Despite further pleas through screams and sobs, the family say the gun was not moved and that the child suffered a severe form of PTSD afterwards. Angela Helm, The Root, "Chicago PD Settle for $2.5 Million After Police Point Gun at 3-Year-Old," 4 July 2018 In front of the wolf, which really is lurking around like an unsubtle metaphor at this point, June emits a primal scream that is an expression of all of her inward trauma. refinery29.com, "The Handmaid's Tale Season 2, Episode 11 Recap: The Wolf Is A Metaphor," 27 June 2018 The chamber shook with screams and cries, with thumping and whooping. . . . Fergus M. Bordewich, WSJ, "‘The Woman’s Hour’ Review: Friends and Foes of the 19th Amendment," 21 June 2018 Gerald Green leaped in the air and let out a fist-pumping primal scream. Matt Young, Houston Chronicle, "Relive the Rockets' big win through player celebration photos," 23 May 2018 One of the children saw Hawkins force the mother into the bedroom, and all three children heard screams coming from the room, court records say. Cory Shaffer, cleveland.com, "Prosecutors seek death penalty for Cleveland man charged in ex-girlfriend's fatal stabbing," 9 Apr. 2018 Loudspeakers pumped the church's atrium with recorded screams and fire alarms. Joe Robertson, kansascity, "Making terror real: Police active-shooter training is meant to overwhelm | The Kansas City Star," 15 Mar. 2018 On Wednesday evening, deputies responded to reports of screams and gunshots coming from the Rockledge home of Nicholas Worthy and his girlfriend, Rachel Trexler, sheriff’s spokesman Tod Goodyear said. Michael Williams, OrlandoSentinel.com, "Former 'Officer of the Year' arrested on drug, child-neglect charges," 8 Mar. 2018 CORVALLIS - Ethan Thompson turned toward the Oregon State student section inside Gill Coliseum with a scream and smile, letting out joy that has been hard to come by in Pac-12 play. Danny Moran, OregonLive.com, "Oregon State men's basketball sees USC lead vanish amid stunning 18-0 run," 20 Jan. 2018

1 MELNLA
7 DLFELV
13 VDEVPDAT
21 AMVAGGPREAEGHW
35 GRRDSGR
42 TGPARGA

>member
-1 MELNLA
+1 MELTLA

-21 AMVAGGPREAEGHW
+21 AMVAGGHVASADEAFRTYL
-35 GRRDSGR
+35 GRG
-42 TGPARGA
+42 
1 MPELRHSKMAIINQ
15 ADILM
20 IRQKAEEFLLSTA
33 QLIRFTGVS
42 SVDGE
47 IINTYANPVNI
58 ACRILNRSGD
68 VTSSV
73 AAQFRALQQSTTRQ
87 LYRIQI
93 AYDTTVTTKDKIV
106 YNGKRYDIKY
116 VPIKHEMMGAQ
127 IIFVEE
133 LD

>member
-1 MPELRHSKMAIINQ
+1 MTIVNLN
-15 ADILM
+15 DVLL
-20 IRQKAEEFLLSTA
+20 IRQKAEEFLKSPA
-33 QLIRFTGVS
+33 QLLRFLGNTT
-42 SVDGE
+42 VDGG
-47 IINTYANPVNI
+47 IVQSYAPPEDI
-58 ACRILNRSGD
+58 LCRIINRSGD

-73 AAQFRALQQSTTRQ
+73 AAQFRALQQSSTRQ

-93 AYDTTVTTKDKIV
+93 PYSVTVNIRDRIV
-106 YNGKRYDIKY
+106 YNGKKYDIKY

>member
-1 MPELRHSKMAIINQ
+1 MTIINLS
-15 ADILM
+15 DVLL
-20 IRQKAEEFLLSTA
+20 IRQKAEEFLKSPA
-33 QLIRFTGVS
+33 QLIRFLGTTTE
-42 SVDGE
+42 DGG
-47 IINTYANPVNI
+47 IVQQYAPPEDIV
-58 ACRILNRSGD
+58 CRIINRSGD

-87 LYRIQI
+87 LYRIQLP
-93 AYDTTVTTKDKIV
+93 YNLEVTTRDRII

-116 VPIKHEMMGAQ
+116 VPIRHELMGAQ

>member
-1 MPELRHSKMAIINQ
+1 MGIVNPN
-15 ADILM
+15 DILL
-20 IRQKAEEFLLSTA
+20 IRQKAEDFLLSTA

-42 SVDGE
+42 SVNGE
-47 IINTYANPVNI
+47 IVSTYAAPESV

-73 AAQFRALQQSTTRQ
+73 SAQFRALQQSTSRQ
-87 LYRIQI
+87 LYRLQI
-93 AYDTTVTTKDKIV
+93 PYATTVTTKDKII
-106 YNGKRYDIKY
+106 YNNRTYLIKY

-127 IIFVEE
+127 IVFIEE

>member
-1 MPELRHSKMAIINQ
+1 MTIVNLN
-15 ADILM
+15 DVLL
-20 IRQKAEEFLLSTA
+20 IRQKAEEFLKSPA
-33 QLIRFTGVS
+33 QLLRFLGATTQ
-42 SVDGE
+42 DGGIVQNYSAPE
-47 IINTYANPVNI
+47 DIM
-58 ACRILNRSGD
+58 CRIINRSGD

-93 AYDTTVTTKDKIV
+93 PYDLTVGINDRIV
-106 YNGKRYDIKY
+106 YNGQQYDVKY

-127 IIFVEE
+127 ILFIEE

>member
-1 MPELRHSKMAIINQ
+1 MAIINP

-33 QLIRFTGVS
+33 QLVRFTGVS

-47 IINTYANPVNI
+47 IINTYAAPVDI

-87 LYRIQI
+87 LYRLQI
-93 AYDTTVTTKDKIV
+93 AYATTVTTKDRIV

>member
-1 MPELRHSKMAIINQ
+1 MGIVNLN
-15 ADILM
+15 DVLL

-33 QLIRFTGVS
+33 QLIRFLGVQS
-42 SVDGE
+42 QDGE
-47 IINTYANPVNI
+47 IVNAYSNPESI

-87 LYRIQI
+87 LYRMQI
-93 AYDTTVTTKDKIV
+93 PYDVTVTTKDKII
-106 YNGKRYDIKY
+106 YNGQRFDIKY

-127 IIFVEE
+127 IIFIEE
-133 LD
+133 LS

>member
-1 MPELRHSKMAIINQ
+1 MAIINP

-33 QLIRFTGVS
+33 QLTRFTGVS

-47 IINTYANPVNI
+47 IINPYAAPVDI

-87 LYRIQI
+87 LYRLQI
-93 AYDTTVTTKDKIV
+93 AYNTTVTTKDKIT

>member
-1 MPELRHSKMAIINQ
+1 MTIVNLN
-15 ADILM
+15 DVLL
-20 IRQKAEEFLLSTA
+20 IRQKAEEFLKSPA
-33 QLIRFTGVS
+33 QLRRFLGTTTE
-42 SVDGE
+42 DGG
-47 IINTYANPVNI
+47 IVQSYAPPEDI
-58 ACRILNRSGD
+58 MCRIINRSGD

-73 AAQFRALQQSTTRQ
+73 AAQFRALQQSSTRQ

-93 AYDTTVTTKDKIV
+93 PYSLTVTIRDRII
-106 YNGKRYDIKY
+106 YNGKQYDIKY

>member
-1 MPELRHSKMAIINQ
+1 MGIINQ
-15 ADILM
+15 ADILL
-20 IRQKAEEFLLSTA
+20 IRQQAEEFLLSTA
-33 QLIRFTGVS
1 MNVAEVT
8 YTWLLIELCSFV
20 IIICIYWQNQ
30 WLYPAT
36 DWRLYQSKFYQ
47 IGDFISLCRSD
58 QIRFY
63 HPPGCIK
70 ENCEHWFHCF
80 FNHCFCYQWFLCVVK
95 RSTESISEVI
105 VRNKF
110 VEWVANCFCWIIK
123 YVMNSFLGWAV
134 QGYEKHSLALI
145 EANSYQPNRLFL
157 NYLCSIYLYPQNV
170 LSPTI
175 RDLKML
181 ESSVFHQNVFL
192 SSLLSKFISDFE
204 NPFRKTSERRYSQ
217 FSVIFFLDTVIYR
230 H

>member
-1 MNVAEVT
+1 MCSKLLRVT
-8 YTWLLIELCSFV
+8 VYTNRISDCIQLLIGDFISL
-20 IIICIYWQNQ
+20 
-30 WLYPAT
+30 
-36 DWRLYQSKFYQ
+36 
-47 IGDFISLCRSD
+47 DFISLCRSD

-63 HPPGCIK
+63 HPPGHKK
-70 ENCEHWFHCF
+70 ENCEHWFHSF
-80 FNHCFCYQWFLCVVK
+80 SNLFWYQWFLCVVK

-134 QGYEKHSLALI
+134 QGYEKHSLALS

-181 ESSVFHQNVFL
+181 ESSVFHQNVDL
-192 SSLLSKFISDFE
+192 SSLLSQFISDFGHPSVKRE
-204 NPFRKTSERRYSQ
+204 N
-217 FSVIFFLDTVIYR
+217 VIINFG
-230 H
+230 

These example sentences are selected automatically from various online news sources to reflect current usage of the word 'scream.' Views expressed in the examples do not represent the opinion of Merriam-Webster or its editors. Send us feedback.

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First Known Use of scream

Verb

12th century, in the meaning defined at intransitive sense 1a(1)

Noun

1605, in the meaning defined at sense 1

History and Etymology for scream

Verb

Middle English scremen; akin to Middle Dutch schreem scream

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Statistics for scream

Last Updated

11 Sep 2018

Look-up Popularity

Time Traveler for scream

The first known use of scream was in the 12th century

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More Definitions for scream

scream

verb

English Language Learners Definition of scream

 (Entry 1 of 2)

: to suddenly cry out in a loud and high voice because of pain, surprise, etc.

: to say (something) in a loud and high voice because you are angry, afraid, etc.

: to make a very loud, high sound

scream

noun

English Language Learners Definition of scream (Entry 2 of 2)

: a loud and high cry or sound

: a person or thing that is very funny

scream

verb
\ ˈskrēm \
screamed; screaming

Kids Definition of scream

 (Entry 1 of 2)

: to cry out (as in fright) with a loud and high-pitched sound

Other words from scream

screamer \ˈskrē-mər \ noun

scream

noun

Kids Definition of scream (Entry 2 of 2)

: a long cry that is loud and high-pitched But right then, there was this awful scream, and we saw a big wave of water coming toward us. —Jeff Kinney, Wimpy Kid

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Comments on scream